Alonzo King: I think that willingness is one thing, another is I’m drawn to people who are thinking what they can contribute to this art form. They see it in a different way and they see their contribution as unique. I’m interested in people who have queried who am I? And are interested in pulling those layers off. Am I? Race identity, gender. Who am I? Family origin, religion, training a clan that’s used to doing things a certain way that we consider the right way. When people begin to break down those walls with that query, they’re different because they’re looking for who they really are and when that search begins, the body disappears. All the ways that society defines you disappear and you get closer to your true self consciousness because that’s what we’re working with consciousness. What is music? It’s thought made visible. What is dance? It’s thought. I’m sorry. Music thought. Music is thought and made visible and audible and danced the same thing. These are states of consciousness. And so back to your direct question. When a dancer has decided, I’m going to be honest, I’m not going to entertain you, I’m going to be honest. And like a musician, I’m trying to find that note.

Neil Barclay: Alonzo, are there other aspects of your identity that I think inform the work that you do that make it special to us, who see and enjoy that work that you can surface for us?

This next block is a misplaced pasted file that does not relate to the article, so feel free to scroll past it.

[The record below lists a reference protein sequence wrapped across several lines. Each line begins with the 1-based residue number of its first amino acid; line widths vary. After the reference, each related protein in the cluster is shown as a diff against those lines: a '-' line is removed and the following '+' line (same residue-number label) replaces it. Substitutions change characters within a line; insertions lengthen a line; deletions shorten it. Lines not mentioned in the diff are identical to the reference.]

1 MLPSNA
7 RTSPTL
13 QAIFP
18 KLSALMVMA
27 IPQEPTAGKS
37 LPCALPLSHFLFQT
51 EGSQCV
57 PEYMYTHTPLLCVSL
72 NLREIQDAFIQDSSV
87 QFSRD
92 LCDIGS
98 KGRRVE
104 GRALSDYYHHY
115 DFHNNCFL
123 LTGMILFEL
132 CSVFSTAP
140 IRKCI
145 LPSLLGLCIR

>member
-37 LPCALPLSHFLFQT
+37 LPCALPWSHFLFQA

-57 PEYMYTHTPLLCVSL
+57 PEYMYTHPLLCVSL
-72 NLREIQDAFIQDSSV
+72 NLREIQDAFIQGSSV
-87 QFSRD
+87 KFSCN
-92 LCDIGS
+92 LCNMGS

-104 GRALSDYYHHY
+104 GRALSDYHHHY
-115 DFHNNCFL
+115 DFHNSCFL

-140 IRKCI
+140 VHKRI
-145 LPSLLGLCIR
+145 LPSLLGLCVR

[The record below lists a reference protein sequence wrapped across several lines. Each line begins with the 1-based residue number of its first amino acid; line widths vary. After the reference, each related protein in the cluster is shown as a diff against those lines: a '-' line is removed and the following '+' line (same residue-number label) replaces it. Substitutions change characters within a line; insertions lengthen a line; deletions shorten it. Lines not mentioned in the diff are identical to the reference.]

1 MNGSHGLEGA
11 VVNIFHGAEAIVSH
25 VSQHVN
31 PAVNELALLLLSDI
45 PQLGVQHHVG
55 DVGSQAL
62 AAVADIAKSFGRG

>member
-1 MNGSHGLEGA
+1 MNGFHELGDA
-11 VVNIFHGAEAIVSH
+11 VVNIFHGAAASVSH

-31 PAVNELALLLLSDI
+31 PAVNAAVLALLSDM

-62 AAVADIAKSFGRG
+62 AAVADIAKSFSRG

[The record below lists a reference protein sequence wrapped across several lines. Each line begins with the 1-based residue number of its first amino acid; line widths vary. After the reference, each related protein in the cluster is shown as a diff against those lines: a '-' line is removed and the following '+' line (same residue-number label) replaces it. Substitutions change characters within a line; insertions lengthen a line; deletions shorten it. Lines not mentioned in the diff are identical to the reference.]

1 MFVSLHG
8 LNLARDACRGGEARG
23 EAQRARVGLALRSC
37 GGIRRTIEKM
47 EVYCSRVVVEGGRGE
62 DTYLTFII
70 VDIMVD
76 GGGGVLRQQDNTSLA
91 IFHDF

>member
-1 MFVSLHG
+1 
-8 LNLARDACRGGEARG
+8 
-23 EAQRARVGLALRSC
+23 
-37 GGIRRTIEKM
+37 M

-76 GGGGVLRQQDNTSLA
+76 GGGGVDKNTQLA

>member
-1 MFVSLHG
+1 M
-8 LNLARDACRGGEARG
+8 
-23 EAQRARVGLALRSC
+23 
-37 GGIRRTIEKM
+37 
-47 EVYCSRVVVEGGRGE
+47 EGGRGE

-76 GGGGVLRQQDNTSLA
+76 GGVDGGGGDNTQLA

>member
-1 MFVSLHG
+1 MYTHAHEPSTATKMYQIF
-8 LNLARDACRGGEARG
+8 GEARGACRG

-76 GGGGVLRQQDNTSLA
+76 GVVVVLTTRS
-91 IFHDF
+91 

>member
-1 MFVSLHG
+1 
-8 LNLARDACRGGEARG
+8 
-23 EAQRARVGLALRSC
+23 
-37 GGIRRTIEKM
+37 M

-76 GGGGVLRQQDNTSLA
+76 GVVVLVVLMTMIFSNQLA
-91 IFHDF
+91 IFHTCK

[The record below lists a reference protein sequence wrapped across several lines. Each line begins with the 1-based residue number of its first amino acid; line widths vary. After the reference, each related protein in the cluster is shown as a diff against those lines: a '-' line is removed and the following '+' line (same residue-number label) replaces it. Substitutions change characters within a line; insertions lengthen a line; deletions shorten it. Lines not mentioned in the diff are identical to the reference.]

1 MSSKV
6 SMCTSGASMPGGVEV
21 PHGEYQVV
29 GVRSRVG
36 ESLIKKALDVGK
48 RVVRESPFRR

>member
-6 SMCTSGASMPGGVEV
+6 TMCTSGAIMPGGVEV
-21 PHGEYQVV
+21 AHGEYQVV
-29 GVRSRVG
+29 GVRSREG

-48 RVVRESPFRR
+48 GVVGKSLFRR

Alonzo King: I think that in all of the work there’s the presence of struggle and the presence of how to deal with struggle and the victories and failures from dealing with it and how that’s informative. My father introduced me to yoga when I was about eleven. And so I’ve had a practice for many years, and not just the Asanas, but the meditative contemplative part. And so when people say the word dance, I think movement and sound, and that is all creation. It’s vibration and sound. Everything. Planets, moons, sun, stars, the way people live their lives, plants, ocean, this whole cosmos is moving. It is the principal expression of light. The heart is beating, the lungs are expanding and closing. The in and out breath, the running of the blood through all your veins. The digestive system, it is a brilliant intelligence. We don’t say to the food, okay, stomach, work on this food now, or, okay, the machine works and it’s brilliant.

Facebook Comments